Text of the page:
Assembly of the components involves location of the spherical bearing members 15 of the humeral component in articulatory bearing engagement with the spherical recess portions 26 of the ulnar component by way of the associated cylindrical recess portions 25. This engagement is of a pivotal articulatory nature with the pivotal axis being the common diameter of the relevant spherical surfaces. Also, this engagement serves to align the bores 17 and 29, 30 of the humeral component and ulnar bearing block, and the engagement is stabilized, as a temporary measure, by passage of the coupling pin 12 through the aligned bores and securement of the pin with nut 35. This coupling affords a secondary articulatory engagement of a pivotal form and for which the pivotal axis is the longitudinal axis of the pin. Since the pin axis lies along the common diameter of the above-mentioned spherical surfaces, the two articulatory capabilities are coaxial and the first-mentioned of these is maintained while the device is stabilized by the coupling pin. The recess 27 serves to receive the arms 14 and allow a greater range of pivotal movement for the humeral component 10 in one direction then the other relative to the bearing block 19, while the channels 28 allow drainage of debris.

While the present invention has been described with more particular reference to the illustrated embodiment, it is clearly open to variation within the more general discussion thereof in the introductory passage hereinbefore. For example, the illustrated embodiment involves an effectively duplicated spherical bearing assembly, whereas a relatively simple singular form can be employed, or a relatively more complex singular form can be employed by integrating the duplicated bearing surfaces into a saddle configuration. Also, while use is made of spherical bearing surfaces, the natural articulatory function to be replaced is almost entirely a single pivotal freedom of movement, and bearing surfaces of generally cylindrical form can be employed to afford an appropriate hinging action.

Further variation can be made in the form of the ulnar component. This component is preferably of the illustrated two-part form since this requires a reduced amount of bone removal from the ulna compared to a more conventional form of component with integrated bearing part and stem, and also allows the bearing block 19 to be laterally embraced within the ulna except for receipt of the separate shaft 18. However, an integrated ulnar component can be employed with the present invention.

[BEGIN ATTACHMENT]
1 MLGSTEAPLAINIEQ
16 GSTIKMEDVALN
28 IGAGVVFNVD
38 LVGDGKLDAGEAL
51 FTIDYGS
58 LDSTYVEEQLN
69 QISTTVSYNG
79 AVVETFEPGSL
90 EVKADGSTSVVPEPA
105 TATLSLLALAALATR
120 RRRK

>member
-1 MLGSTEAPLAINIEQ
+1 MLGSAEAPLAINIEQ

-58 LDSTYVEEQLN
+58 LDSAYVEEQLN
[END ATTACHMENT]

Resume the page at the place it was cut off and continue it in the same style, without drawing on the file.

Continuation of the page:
Lastly, it has been mentioned initially that the invention is applicable to other bone joint prostheses, and such application is clearly appropriate to other joints such as the knee where the principal articulation is hinge-like.

Patent Citations
Cited PatentFiling datePublication dateApplicantTitle
US3696446 *Jan 29, 1971Oct 10, 1972Ass De L Ecole Catholique D ArTotal knee prosthesis
SE163476A * Title not available
Non-Patent Citations
Reference
1"Arthroplasty of the Knee," by L.G.P. Shiers, The Journal of Bone & Joint Surgery, Vol. 36B, No. 4, Nov. 1954, pp. 553-560.
2 *"Arthroplasty of the Knee," by L.G.P. Shiers, The Journal of Bone & Joint Surgery, Vol. 36B, No. 4, Nov. 1954, pp. 553-560.
3 *McKee Finger Joints - No. 6949, Vitallium Surgical Appliances (catalog) Austenal Medical Div. Howmet Corp. New York, N.Y., 1964, p. 53.
4 *Original Gschwend Total Elbow, advertisement by Promed International Inc., The Journal of Bone & Joint Surgery, Vol. 55-A, No. 3, Apr. 1973.
Referenced by
Citing PatentFiling datePublication dateApplicantTitle
US4257128 *May 9, 1979Mar 24, 1981National Research Development CorporationEndoprosthetic knee joint
US4301553 *May 23, 1980Nov 24, 1981United States Surgical CorporationProsthetic knee joint
US4304011 *Aug 25, 1980Dec 8, 1981Whelan Iii Edward JSemi-constrained metacarpophalangeal prosthesis
US4375703 *Aug 12, 1980Mar 8, 1983National Research Development CorporationEndoprosthetic bone joint devices
US4383337 *Oct 22, 1980May 17, 1983Zimmer Usa, Inc.Elbow prosthesis
US5326376 *Aug 23, 1993Jul 5, 1994Zimmer, Inc.Femoral stem prosthesis
US5997543 *Feb 20, 1998Dec 7, 1999Biomet LimitedSurgical instrumentation
US6027534 *Nov 3, 1997Feb 22, 2000Deputy Orthopaedics, Inc.Modular elbow
US6290725Dec 29, 1998Sep 18, 2001Depuy Orthopaedics, Inc.Modular elbow
US6699290Nov 12, 1999Mar 2, 2004Depuy Orthopaedics, Inc.Modular elbow
US7247170Jul 17, 2001Jul 24, 2007Biomet Manufacturing Corp.Elbow prosthesis
US7449028Oct 21, 2005Nov 11, 2008Depuy Products, Inc.Modular total elbow prosthesis, humeral component and associated kit
US7604666Jul 19, 2007Oct 20, 2009Biomet Manufacturing Corp.Elbow prosthesis
US7608110Mar 11, 2005Oct 27, 2009O'driscoll Shawn WSystems for bone replacement
US7625406Jul 19, 2007Dec 1, 2009Biomet Manufacturing Corp.Elbow prosthesis
US7850737 *Jun 26, 2007Dec 14, 2010Mayo Foundation For Medical Education And ResearchProsthetic elbow replacement
US8585768Mar 17, 2006Nov 19, 2013Biomet Manufacturing, LlcElbow prosthesis
EP0913133A2Sep 19, 1998May 6, 1999Depuy Orthopaedics, Inc.Modular elbow prosthesis
EP1016386A2Dec 22, 1999Jul 5, 2000Depuy Orthopaedics, Inc.Modular elbow prosthesis
Classifications
U.S. Classification623/20.12
International ClassificationA61F2/38
Cooperative ClassificationA61F2/3804
European ClassificationA61F2/38B